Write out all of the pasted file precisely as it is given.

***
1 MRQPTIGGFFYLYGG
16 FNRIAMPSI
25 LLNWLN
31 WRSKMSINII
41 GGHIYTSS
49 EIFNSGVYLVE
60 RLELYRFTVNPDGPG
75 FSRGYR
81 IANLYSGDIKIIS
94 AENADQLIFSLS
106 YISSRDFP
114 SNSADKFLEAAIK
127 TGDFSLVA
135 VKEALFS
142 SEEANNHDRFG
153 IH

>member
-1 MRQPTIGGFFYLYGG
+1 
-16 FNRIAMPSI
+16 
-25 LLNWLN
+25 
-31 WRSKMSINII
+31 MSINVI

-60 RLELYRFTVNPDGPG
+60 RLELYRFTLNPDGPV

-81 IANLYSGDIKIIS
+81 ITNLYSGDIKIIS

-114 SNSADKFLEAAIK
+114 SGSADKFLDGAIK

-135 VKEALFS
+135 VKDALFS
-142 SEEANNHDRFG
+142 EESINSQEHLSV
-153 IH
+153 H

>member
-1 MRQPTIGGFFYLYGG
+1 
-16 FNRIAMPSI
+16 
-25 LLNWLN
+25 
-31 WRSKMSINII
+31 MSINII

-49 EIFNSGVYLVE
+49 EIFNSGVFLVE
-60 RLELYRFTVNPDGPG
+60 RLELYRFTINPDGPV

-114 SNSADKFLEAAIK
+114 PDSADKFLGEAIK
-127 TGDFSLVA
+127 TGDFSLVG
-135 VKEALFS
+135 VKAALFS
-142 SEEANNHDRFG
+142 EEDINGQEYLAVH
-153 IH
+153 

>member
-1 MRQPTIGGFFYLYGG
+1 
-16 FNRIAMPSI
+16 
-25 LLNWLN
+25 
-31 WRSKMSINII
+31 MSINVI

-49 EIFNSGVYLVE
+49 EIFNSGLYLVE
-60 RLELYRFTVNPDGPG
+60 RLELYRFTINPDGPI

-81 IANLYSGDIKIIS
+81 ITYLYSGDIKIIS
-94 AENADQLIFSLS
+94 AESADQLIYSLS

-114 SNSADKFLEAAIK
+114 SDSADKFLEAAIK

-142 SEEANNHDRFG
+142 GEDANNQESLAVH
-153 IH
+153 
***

1 MRQPTIGGFFYLYGG
16 FNRIAMPSI
25 LLNWLN
31 WRSKMSINII
41 GGHIYTSS
49 EIFNSGVYLVE
60 RLELYRFTVNPDGPG
75 FSRGYR
81 IANLYSGDIKIIS
94 AENADQLIFSLS
106 YISSRDFP
114 SNSADKFLEAAIK
127 TGDFSLVA
135 VKEALFS
142 SEEANNHDRFG
153 IH

>member
-1 MRQPTIGGFFYLYGG
+1 
-16 FNRIAMPSI
+16 
-25 LLNWLN
+25 
-31 WRSKMSINII
+31 MSINVI

-60 RLELYRFTVNPDGPG
+60 RLELYRFTLNPDGPV

-81 IANLYSGDIKIIS
+81 ITNLYSGDIKIIS

-114 SNSADKFLEAAIK
+114 SGSADKFLDGAIK

-135 VKEALFS
+135 VKDALFS
-142 SEEANNHDRFG
+142 EESINSQEHLSV
-153 IH
+153 H

>member
-1 MRQPTIGGFFYLYGG
+1 
-16 FNRIAMPSI
+16 
-25 LLNWLN
+25 
-31 WRSKMSINII
+31 MSINII

-49 EIFNSGVYLVE
+49 EIFNSGVFLVE
-60 RLELYRFTVNPDGPG
+60 RLELYRFTINPDGPV

-114 SNSADKFLEAAIK
+114 PDSADKFLGEAIK
-127 TGDFSLVA
+127 TGDFSLVG
-135 VKEALFS
+135 VKAALFS
-142 SEEANNHDRFG
+142 EEDINGQEYLAVH
-153 IH
+153 

>member
-1 MRQPTIGGFFYLYGG
+1 
-16 FNRIAMPSI
+16 
-25 LLNWLN
+25 
-31 WRSKMSINII
+31 MSINVI

-49 EIFNSGVYLVE
+49 EIFNSGLYLVE
-60 RLELYRFTVNPDGPG
+60 RLELYRFTINPDGPI

-81 IANLYSGDIKIIS
+81 ITYLYSGDIKIIS
-94 AENADQLIFSLS
+94 AESADQLIYSLS

-114 SNSADKFLEAAIK
+114 SDSADKFLEAAIK

-142 SEEANNHDRFG
+142 GEDANNQESLAVH
-153 IH
+153 